This article presents a peer-to-peer overlay for massively multiplayer online games with a focus on fast-paced action. More than other genres, action games like first-person shooters employ fast and dynamic game mechanics. In multiplayer environments, these properties have to be reflected by the underlying network structure. At the same time, the system should be able to support a huge amount of users in order to deliver a massive experience to the participating players. The capacity of current client/server systems limits the number of players in a game, preventing the desired massive experience.
To provide both a scalable and a responsive system, we use a fully distributed peer-to-peer network with a dynamic connection scheme. By exploiting local interests in the virtual world, our system supports a huge number of users. Therefore, an area-of-interest mechanism is applied to the connection scheme. Users do not connect to all participating users, but they only establish connections to other users they are interested in. These neighbors are determined by the user's perception of the virtual world. Instead of using a purely distance-based approach, our system uses a more flexible neighbor-based approach that supports the use of multiple metrics to determine the set of interesting nodes for each user. A second kind of connection—so-called NetConnectors—utilizes the players' distribution in the virtual world to ensure overlay consistency. For the dissemination of messages, we use a publish/subscribe mechanism. This prevents inconsistencies introduced by unidirectional neighborhood relations that can occur with sender-oriented models. Further, the publish/subscribe mechanism models the users' interests more accurately. In addition to the regular sending mechanism, we implemented a Geocast algorithm that allows information distribution to arbitrary regions of the virtual world. While regular messages are always addressed to specific users, Geocasts cover certain geographical regions. Thus, Geocasts can be used to disseminate messages to all users that are located in the addressed region.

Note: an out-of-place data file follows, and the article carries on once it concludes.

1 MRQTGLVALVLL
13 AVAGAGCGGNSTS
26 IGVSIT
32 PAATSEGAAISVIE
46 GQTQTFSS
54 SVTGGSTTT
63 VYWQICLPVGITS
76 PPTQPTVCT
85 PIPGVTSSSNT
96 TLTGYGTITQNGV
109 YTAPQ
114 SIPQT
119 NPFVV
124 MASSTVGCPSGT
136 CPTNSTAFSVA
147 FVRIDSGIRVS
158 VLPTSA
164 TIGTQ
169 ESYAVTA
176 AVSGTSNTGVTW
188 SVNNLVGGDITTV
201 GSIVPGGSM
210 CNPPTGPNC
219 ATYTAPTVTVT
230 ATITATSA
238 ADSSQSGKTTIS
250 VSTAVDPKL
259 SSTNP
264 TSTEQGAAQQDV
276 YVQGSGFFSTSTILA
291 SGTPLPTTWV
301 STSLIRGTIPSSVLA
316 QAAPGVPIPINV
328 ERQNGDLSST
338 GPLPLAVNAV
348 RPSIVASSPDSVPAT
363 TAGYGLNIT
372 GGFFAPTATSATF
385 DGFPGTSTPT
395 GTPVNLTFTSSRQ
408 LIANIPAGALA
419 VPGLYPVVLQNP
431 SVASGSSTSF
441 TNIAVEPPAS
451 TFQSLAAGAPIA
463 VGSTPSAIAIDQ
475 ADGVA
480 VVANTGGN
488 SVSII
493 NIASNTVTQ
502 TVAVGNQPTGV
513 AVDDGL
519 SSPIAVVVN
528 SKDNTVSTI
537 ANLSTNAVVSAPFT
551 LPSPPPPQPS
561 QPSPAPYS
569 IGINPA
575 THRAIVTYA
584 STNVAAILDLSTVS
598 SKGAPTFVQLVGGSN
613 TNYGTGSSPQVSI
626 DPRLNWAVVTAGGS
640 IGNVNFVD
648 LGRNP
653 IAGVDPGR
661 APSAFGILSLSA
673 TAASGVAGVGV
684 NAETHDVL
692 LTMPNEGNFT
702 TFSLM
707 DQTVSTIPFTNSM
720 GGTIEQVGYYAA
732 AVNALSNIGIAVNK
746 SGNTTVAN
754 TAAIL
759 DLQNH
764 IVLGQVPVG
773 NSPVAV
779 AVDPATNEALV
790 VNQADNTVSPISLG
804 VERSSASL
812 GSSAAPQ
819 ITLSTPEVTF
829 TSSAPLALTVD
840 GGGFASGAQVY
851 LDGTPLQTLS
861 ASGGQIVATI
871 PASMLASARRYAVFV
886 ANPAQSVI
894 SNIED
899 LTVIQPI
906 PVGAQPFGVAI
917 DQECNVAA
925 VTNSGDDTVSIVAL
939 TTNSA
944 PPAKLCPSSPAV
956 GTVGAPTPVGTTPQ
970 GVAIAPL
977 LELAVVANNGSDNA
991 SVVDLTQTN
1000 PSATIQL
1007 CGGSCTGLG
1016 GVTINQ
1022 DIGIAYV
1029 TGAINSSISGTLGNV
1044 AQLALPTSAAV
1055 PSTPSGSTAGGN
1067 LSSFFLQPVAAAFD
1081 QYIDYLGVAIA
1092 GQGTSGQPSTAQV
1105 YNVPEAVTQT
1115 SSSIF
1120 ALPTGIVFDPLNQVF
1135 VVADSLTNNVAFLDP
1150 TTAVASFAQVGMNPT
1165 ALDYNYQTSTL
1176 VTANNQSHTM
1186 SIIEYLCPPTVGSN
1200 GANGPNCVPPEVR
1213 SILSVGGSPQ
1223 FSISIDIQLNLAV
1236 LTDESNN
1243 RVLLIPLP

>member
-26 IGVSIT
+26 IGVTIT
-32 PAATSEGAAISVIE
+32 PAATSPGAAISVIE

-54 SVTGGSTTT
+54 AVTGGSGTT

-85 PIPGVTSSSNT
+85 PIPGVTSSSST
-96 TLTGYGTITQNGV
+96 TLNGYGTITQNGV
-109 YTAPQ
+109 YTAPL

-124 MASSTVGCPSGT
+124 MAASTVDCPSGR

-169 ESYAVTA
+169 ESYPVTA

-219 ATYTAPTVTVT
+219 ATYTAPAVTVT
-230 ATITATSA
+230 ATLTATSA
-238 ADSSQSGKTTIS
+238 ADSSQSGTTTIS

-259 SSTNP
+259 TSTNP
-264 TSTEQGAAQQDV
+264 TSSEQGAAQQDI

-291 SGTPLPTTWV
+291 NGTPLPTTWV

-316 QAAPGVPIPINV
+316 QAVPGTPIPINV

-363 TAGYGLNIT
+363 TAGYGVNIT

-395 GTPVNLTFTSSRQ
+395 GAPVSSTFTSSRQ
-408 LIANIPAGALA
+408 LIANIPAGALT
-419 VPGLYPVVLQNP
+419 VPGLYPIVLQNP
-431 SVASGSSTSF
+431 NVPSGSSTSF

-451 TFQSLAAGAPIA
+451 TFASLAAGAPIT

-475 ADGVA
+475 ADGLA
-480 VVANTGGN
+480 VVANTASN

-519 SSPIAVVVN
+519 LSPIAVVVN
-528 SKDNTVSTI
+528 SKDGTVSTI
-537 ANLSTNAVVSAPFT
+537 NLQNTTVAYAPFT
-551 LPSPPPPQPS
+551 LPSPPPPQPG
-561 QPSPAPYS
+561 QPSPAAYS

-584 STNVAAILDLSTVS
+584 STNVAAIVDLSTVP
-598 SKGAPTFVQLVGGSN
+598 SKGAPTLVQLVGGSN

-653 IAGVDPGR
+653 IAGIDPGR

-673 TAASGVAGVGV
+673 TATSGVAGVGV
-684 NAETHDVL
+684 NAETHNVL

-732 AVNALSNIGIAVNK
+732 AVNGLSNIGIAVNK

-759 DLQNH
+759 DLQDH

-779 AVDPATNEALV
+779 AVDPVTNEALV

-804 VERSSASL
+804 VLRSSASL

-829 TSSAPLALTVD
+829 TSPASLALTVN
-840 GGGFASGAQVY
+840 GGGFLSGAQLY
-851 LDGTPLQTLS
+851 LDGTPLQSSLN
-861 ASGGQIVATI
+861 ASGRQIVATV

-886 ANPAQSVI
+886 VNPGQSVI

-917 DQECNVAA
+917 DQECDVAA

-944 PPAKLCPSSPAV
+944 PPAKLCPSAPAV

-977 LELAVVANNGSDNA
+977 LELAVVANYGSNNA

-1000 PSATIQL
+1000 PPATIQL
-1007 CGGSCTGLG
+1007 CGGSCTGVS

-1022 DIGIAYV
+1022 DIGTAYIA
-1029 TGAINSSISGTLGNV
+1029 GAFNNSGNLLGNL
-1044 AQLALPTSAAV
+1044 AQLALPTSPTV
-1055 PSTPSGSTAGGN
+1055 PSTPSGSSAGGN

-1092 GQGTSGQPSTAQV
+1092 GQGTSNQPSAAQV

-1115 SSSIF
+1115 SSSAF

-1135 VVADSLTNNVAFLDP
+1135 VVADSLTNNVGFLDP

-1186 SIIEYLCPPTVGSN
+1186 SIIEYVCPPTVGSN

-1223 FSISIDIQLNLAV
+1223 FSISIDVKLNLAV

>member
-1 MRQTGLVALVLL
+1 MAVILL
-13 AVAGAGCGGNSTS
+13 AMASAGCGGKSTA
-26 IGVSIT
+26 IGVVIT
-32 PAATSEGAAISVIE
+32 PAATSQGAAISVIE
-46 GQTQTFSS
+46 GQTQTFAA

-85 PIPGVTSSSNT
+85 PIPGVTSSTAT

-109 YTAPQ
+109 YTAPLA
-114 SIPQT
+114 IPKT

Simulations show that our design performs well in terms of scalability. By keeping the amount of connections per user nearly constant, users do not get overloaded with too many connections. This also applies for crowded regions where the user density is much higher compared to an evenly populated virtual world. Another important aspect of fast-paced multiplayer games is the users' motion behavior. Different movement strategies are evaluated for their impact on network load and connection dynamics.